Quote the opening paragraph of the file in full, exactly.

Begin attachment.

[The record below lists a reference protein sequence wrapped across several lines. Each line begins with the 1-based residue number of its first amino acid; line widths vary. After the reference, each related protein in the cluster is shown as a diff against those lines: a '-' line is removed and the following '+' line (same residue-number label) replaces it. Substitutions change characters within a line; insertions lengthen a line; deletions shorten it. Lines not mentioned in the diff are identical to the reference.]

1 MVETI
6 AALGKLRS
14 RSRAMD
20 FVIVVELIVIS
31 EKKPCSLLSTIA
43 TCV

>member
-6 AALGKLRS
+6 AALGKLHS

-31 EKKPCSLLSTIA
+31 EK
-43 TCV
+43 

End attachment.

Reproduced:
[The record below lists a reference protein sequence wrapped across several lines. Each line begins with the 1-based residue number of its first amino acid; line widths vary. After the reference, each related protein in the cluster is shown as a diff against those lines: a '-' line is removed and the following '+' line (same residue-number label) replaces it. Substitutions change characters within a line; insertions lengthen a line; deletions shorten it. Lines not mentioned in the diff are identical to the reference.]